Explainable AI

Feature Attributions

Feature attributions depict how much each feature in your model contributed to each instance of test data’s predictions. When you run explainable AI techniques, you get the predictions and feature attribution information.

Understanding the Feature Attribution Methods


LIME is termed “Local Interpretable Model Agnostic Explanation.” It explains any model by approximating it locally with an interpretable model. It first creates a sample dataset locally by permuting the features or values from the original test instance. Then, a linear model is fitted to the perturbed dataset to understand the contribution of each feature. The linear model gives the final weight of each feature after fitting, which is the LIME value of these features. LIME has several methods based on the different models’ architecture and the input data.

Figure 1: (a) LIME explanation for logistic regression model trained on iris dataset and
(b) LIME explanation for linear regression trained on Boston housing dataset.
Figure 2: LIME explanation for BERT model trained on BBC news dataset.
Figure 3: LIME explanation for image classification model on cats and dog dataset.


GradCAM stands for Gradient-weighted Class Activation Mapping. It uses the gradients of any target concept (say, “dog” in a classification network) flowing into the final convolutional layer. It works by evaluating the predicted class’s score gradients concerning the convolutional layer’s feature maps, which are then pooled to determine the weighted combination of feature maps. These weights are passed through the ReLu activation function to get the positive activations, producing a coarse localization map highlighting the critical regions in the image for predicting the concept.

Figure 4: GradCAM result for VGG16 model trained on human activity recognition dataset.

Deep Taylor

It is a method to decompose the output of the network classification into the contributions (relevance) of its input elements using Taylor’s theorem, which gives an approximation of a differentiable function. The output neuron is first decomposed into input neurons in a neural network. Then, the decomposition of these neurons is redistributed to their inputs, and the redistribution process is repeated until the input variables are reached. Thus, we get the relevance of input variables in the classification output.

Figure 5: Deep Taylor result for VGG16 model trained on human activity recognition dataset.


Shapley values are a concept in a cooperative game theory algorithm that assigns credit to each player in a game for a particular outcome. When applied to machine learning models, this indicates that each model feature is considered as a “player” in the game, with AI Explanations allocating each proportionate feature credit for the prediction’s result. SHAP provides various methods based on model architecture to calculate Shapley values for different models.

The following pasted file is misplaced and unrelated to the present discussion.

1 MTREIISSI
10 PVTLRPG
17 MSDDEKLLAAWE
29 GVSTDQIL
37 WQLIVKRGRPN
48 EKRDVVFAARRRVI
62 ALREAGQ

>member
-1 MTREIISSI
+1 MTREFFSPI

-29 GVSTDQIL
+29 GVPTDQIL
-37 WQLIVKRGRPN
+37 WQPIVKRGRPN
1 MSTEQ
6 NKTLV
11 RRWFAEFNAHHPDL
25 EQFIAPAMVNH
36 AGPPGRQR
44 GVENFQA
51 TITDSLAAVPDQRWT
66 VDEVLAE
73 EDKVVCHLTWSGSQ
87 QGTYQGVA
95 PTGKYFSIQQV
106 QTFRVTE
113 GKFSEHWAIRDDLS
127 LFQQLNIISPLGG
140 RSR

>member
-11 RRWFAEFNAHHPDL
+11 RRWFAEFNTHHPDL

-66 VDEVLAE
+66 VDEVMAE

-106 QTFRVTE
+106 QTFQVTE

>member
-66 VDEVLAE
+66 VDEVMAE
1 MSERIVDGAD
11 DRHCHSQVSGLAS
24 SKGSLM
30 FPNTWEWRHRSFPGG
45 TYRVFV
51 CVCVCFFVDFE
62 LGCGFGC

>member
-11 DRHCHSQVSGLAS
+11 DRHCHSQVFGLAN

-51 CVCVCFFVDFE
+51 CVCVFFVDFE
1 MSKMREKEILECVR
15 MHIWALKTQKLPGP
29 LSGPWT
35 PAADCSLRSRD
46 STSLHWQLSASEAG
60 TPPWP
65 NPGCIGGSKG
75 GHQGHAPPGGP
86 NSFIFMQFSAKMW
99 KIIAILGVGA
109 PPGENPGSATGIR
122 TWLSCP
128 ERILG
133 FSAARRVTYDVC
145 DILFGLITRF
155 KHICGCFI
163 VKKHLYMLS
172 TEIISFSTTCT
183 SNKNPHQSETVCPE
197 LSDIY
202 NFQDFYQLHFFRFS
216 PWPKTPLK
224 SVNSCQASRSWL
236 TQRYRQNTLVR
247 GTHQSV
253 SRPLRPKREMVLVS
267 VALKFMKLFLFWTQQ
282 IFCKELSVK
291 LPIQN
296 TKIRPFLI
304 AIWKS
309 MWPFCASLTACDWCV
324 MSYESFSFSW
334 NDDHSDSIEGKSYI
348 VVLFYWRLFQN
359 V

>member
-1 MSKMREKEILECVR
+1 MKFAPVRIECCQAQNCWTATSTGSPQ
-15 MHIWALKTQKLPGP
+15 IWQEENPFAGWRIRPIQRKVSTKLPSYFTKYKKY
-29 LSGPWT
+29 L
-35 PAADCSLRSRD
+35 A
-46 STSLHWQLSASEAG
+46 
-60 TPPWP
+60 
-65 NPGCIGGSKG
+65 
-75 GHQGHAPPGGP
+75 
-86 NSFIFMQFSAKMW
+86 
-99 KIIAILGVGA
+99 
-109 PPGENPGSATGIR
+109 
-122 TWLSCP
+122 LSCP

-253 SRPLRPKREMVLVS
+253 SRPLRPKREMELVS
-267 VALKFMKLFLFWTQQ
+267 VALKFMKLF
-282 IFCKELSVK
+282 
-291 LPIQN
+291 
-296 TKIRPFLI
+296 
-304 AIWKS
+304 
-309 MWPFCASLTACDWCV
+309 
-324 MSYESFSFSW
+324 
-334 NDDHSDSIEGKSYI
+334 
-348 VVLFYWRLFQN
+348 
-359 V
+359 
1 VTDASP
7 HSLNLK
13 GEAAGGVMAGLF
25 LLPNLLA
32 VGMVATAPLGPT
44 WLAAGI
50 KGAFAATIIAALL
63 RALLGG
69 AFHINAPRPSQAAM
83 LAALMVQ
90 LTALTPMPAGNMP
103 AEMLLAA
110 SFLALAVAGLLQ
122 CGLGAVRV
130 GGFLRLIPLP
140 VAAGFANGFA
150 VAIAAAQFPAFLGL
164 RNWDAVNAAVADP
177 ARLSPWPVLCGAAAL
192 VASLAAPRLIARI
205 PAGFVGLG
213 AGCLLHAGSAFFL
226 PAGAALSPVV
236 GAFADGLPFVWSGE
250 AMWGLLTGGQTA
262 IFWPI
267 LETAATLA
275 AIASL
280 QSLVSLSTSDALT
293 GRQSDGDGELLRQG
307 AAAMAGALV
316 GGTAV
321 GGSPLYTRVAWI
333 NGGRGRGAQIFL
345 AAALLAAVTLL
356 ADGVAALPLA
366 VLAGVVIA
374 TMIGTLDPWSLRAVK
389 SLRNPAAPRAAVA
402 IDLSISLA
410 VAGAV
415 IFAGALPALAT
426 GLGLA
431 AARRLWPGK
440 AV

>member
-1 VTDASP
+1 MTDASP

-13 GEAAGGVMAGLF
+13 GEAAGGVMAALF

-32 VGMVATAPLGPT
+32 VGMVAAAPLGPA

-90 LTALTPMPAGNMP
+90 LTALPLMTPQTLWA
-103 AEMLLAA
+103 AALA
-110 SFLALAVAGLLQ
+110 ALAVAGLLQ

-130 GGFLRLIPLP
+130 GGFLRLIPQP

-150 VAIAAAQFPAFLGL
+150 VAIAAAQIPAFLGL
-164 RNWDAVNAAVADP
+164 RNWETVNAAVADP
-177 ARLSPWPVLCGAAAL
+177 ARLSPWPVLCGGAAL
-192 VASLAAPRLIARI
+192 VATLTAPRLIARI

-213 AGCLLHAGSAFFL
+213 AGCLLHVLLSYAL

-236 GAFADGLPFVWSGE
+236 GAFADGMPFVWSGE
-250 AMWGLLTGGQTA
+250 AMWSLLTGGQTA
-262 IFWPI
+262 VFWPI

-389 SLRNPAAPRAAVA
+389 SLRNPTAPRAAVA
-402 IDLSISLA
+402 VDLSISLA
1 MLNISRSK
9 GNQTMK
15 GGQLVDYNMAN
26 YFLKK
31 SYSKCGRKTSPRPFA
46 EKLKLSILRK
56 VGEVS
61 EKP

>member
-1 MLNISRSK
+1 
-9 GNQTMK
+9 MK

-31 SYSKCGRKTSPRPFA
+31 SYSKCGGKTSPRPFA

Figure 6: SHAP result for VGG16 model trained on human activity recognition dataset.
Figure 7: SHAP results for YOLOv3 model trained on the COCO dataset.
Figure 8: (a) SHAP result for text classification using BERT
Figure 8: (b) SHAP result for text summarization using Schleifer/distilbart-cnn-12–6 model.


The Surrogate Object Detection Explainer (SODEx) explains an object detection model using LIME, which explains a single prediction with a linear surrogate model. It first segments the image into super pixels and generates perturbed samples. Then, the black box model predicts the result of every perturbed observation. Using the dataset of perturbed samples and their responses, it trains a surrogate linear model that provides super pixel weights.

Figure 9: SODEx result for YOLOv3 model trained on the COCO dataset.


SEG-GRAD-CAM is an extension of Grad-CAM for semantic segmentation. It can generate heat maps to explain the relevance of the decisions of individual pixels or regions in the input image. The GradCAM uses the gradient of the logit for the predicted class with respect to chosen feature layers to determine their general relevance. But a CNN for semantic segmentation produces logits for every pixel and class. This idea allows us to adapt GradCAM to a semantic segmentation network flexibly since we can determine the gradient of the logit of just a single pixel, or pixels of an object instance, or simply all pixels of the image.

Figure 10: SegGradCAM result for U-net model trained on camvid dataset.


Explainable AI builds confidence in the model’s behavior by ensuring that the model does not focus on idiosyncratic details of the training data that will not generalize to unseen data. Therefore, it guarantees the fairness of ML models. We have implemented the explainable AI techniques for the models trained on tabular, text, and image data, thus enhancing these models’ transparency and interactivity. You can then use this information to verify that the model is behaving as expected, recognize bias in your models, and get ideas for improving your model and training data.

  1. Selvaraju et al. “Grad-CAM: Visual Explanations from Deep Networks via Gradient-based Localization.” International Journal of Computer Vision 2019
  2. http://www.heatmapping.org/slides/2018_ICIP_2.pdf
  3. https://towardsdatascience.com/shap-shapley-additive-explanations-5a2a271ed9c3
  4. Sejr, J.H.; Schneider-Kamp, P.; Ayoub, N. Surrogate Object Detection Explainer (SODEx) with YOLOv4 and LIME
  5. https://www.steadforce.com/blog/explainable-object-detection
  6. Vinogradova, K., Dibrov, A., & Myers, G. (2020). Towards Interpretable Semantic Segmentation via Gradient-Weighted Class Activation Mapping



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